Local healthcare providers can assist in finding appropriate services for eligible children. Outside the U.S., some countries have similar programs, and healthcare providers can likewise assist parents or caregivers in finding support services.

There is no cure for autism spectrum disorder. However, people with autism can learn coping skills to help them function better on a day-to-day basis. Carers and others who interact with people with autism can also help by managing their own behavior and environment.

Therapy for autism

Therapy for autism spectrum disorder aims to enable the person with autism to be as functional and independent as possible and alleviate behaviors that might make this difficult..** There are various types of therapy available. Which ones are most appropriate varies from person to person and will depend on the needs and symptoms of the person with autism. A medical professional will be able to offer guidance on which type of therapy is likely to be most beneficial.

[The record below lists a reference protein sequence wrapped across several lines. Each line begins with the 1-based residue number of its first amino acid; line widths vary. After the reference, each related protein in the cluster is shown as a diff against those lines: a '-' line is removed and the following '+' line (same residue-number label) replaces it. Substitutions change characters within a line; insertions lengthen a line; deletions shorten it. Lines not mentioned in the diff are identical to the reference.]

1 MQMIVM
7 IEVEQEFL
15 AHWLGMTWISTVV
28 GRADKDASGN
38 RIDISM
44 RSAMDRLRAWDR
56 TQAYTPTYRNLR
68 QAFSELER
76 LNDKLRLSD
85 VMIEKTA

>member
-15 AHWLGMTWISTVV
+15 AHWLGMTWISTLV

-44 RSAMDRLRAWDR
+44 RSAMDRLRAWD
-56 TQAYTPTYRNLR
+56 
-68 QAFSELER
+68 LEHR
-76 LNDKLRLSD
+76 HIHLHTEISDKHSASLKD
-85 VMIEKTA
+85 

Many therapies involve the whole family, so that family members can learn how to support and help the person with autism. In young children, it is recommended that effective interventions should involve around 25 hours a week of active engagement.[5]

Therapies for autism spectrum disorder include:[2][3][5]

  • Cognitive behavior therapy (CBT): Helps people recognize the connection between thoughts, feelings and behaviors
  • Behavioral management therapy: Uses various techniques to teach skills which improve social skills and reduce problematic behaviors
  • Occupational therapy: Helps with skills, such as getting dressed or the skills needed for employment
  • Social skills training: Can help children cope with conversations and other social interactions

Speech therapy for autism